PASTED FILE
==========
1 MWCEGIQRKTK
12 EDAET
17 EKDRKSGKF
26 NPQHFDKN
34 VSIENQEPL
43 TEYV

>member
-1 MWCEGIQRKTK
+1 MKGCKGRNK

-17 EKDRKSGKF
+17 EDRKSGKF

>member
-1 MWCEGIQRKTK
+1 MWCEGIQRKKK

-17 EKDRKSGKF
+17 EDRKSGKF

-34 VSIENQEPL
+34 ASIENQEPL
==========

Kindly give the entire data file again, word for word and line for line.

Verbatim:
1 MWCEGIQRKTK
12 EDAET
17 EKDRKSGKF
26 NPQHFDKN
34 VSIENQEPL
43 TEYV

>member
-1 MWCEGIQRKTK
+1 MKGCKGRNK

-17 EKDRKSGKF
+17 EDRKSGKF

>member
-1 MWCEGIQRKTK
+1 MWCEGIQRKKK

-17 EKDRKSGKF
+17 EDRKSGKF

-34 VSIENQEPL
+34 ASIENQEPL